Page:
BC's final shot a fitting end

February 06, 2010 - 3:01 pm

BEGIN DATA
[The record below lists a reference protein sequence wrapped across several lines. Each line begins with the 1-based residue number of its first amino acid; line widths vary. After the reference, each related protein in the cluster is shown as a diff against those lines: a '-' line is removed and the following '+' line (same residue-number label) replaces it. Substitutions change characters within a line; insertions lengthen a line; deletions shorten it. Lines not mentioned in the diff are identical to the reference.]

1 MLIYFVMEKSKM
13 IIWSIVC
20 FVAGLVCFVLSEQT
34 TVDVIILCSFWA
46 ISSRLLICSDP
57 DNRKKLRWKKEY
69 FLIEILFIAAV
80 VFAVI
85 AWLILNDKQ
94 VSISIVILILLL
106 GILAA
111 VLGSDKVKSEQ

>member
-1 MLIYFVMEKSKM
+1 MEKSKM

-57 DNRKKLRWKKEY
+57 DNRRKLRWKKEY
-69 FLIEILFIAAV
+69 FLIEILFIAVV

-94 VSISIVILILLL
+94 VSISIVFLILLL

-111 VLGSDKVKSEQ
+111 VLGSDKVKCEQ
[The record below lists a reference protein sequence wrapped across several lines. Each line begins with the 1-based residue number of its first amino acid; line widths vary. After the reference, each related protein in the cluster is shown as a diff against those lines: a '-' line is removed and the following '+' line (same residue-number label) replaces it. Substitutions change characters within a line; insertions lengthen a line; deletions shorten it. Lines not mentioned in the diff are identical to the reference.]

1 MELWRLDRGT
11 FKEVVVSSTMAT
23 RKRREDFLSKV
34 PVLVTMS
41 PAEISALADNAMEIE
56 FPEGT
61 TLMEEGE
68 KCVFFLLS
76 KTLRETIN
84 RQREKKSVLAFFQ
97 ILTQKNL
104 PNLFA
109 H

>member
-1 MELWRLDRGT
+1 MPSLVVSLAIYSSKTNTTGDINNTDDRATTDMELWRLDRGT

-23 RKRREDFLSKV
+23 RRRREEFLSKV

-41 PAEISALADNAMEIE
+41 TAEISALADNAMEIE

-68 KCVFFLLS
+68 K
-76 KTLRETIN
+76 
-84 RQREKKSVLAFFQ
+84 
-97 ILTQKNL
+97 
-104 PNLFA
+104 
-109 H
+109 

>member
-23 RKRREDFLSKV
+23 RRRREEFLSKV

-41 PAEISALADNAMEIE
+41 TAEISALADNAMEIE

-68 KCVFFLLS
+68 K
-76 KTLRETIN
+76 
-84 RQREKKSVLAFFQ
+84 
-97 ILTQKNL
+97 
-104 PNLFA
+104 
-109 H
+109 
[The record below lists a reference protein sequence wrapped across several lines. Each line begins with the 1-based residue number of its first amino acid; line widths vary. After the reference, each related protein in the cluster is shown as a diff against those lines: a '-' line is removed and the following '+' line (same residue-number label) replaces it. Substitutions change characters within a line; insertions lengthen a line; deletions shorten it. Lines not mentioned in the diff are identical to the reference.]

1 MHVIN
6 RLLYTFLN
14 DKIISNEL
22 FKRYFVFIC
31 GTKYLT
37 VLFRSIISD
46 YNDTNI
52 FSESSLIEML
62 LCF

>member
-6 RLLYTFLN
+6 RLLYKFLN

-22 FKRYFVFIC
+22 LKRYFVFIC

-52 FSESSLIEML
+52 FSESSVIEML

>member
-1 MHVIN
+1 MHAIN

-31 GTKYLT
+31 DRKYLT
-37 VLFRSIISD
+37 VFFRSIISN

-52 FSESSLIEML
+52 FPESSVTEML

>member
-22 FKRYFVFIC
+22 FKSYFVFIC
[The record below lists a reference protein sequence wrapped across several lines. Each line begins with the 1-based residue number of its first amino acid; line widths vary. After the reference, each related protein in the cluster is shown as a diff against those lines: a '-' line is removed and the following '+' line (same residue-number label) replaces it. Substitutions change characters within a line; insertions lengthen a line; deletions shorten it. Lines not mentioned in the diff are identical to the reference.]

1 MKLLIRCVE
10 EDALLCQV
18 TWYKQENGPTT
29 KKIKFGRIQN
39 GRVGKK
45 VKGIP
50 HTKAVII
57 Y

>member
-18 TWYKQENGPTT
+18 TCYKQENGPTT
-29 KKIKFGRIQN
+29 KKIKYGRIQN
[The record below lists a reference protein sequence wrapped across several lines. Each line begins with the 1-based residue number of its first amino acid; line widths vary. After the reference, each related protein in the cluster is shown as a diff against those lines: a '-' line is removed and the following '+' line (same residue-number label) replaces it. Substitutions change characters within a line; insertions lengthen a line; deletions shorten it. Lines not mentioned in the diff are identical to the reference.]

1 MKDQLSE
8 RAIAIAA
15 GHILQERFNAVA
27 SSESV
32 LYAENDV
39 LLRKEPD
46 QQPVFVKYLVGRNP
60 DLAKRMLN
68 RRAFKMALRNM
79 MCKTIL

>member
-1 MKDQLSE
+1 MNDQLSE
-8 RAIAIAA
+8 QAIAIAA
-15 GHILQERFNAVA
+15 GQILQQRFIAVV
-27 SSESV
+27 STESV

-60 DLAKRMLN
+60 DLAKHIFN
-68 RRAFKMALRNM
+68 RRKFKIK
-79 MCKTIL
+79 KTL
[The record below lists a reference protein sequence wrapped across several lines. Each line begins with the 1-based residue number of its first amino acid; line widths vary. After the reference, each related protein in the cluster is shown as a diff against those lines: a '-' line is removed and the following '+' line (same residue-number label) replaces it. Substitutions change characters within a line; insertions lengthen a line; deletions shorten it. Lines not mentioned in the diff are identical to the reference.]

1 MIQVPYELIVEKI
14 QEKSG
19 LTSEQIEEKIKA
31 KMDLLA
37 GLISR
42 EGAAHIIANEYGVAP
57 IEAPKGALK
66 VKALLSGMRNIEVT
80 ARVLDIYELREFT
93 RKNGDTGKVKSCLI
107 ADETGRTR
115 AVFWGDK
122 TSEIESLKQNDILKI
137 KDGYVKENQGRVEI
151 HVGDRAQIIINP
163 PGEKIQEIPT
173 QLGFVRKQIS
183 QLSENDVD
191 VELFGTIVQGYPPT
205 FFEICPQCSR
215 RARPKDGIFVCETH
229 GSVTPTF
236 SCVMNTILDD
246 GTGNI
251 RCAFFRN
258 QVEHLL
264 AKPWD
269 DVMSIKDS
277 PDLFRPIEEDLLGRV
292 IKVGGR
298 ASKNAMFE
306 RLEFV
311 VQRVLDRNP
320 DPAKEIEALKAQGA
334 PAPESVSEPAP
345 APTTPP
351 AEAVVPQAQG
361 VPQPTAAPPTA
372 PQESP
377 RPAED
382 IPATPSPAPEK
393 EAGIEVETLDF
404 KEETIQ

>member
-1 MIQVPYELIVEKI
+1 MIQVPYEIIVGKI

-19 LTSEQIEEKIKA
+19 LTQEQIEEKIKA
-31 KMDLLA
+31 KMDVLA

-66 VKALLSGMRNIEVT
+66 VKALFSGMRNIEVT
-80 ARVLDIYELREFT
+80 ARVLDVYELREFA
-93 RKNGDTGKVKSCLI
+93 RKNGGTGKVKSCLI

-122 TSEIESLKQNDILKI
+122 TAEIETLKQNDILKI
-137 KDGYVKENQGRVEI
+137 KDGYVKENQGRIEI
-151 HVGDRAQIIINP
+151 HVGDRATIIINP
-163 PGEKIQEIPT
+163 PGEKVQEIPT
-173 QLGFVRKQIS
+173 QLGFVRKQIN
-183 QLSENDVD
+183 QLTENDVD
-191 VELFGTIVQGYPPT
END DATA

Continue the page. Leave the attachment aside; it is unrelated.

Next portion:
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Boston College really had no business being in a one-possession game as the final seconds ticked off Saturday at Conte Forum. Duke had outplayed the Eagles, and the Blue Devils had controlled the boards by rotating a trio of 6-foot-10 players (Ryan Kelly, Mason Plumlee and Miles Plumlee) in and out of the frontcourt along with 7-1 Brian Zoubek and 6-8 swingmen Kyle Singler and Lance Thomas. The Eagles have one player taller than 6-8: Josh Southern (6-10), who played just 11 minutes. But BC's smaller players crashed the boards hard and narrowed the rebounding deficit to four by game's end. And the Eagles, down 10 points with 3:49 remaining and seemingly on the cusp of letting the game slip away, gamely battled back, to the point where they had a chance to tie the game at the buzzer. However, a 3-pointer by Joe Trapani '€” under pressure from the taller Zoubek '€” was off the mark, and the Eagles fell, 66-63. Duke helped BC's comeback by missing free throws, misfiring uncontested 3-pointers and failing to convert a couple of inside baskets. "Offensively, we left a lot of points on the court," Duke coach Mike Krzyzewski said. "Up until the last four free throws [by Nolan Smith and Jon Scheyer in the game's final 26 seconds] we were 11-for-22. That's not very good, just in case you don't have your calculator. That's not really good. And we left a lot of points on the floor inside. I really thought we played well and didn't score. I thought they played well. I thought we played better. And we played better than the score." Krzyzewski sensed his team was leaving the door open for the Eagles, but he wasn't unhappy with the Devils' effort. Said Krzyzewski: "[After the game] I was telling our athletic director, Kevin White, I said it felt like a baseball manager. You're up 2-1, bottom of the sixth, second and third, nobody out, you don't score. Bottom of the seventh, bases loaded, nobody out, you don't score. All of a sudden you get to the eighth and ninth inning, it's still 2-1. And that's what happened in that ballgame. When we had that 10-point lead, we went to the line a lot, we had a couple of inside things that [we] didn't score on. That's why I'm proud of my guys, [because] they had the toughness at the end to still win. They inbounded the ball well, we never turned it over against the press, and then Nolan and Jon hit four big free throws. And then Zoubek made the play of the game in closing out on Trapani and taking him off the 3 where he had to put the ball on the floor because obviously he's a heck of a shooter. So, for Brian to do that '€” we made winning plays to win. I just felt that we played better than the score." On the final play, the Eagles had Reggie Jackson bring the ball up the court with 11 seconds left, following two free throws by Scheyer. On the Eagles' previous possession, Jackson delivered a high-arching trey from well beyond the top of the 3-point line to draw BC within a point and send the crowd of 8,606 into a frenzy. This time, Duke double-teamed the sophomore right after he crossed the midcourt line. Said Krzyzewski: "We didn't want Jackson to take the last shot. Let's put it that way. That kid's really good. Not that the other kids aren't. We didn't want Jackson to take the shot. And we didn't want to foul because we had a 3-point [lead] and we think we can defend it, and Zoubek did." Jackson dribbled to the right, in front of the BC bench, as he tried to escape. But he could not free himself. Meanwhile, Trapani had come open at the top left. He waved his hand, but by the time Jackson found him, Zoubek found him as well. "Ryan [Kelly] got switched off or something, he got screened, and I saw Trapani wide open," Zoubek said. "And that's the last thing you want to see when you're only up three with a couple of seconds left. So, I had to get out there. I gave him a little trouble. He had to pump-fake and take one dribble and then an off-balance shot." Trapani's heave, just before the buzzer sounded, never had a chance. It hit the outside front right part of the rim and bounced harmlessly away. "As soon as he shot it, I was like, 'There's not a good chance of that going in,' because he was off to the side and fading away," Zoubek said. "And if he made it, then good for him, because it was a tough shot." Said Krzyzewski: "Brian has played really well. What he just did -- we have a close-out drill where it doesn't make any difference who you are, a perimeter or big guy, if you see a shooter, you have to have a sense of urgency. He had the sense of urgency of a senior. ... That's a big-time play. A big-time play."
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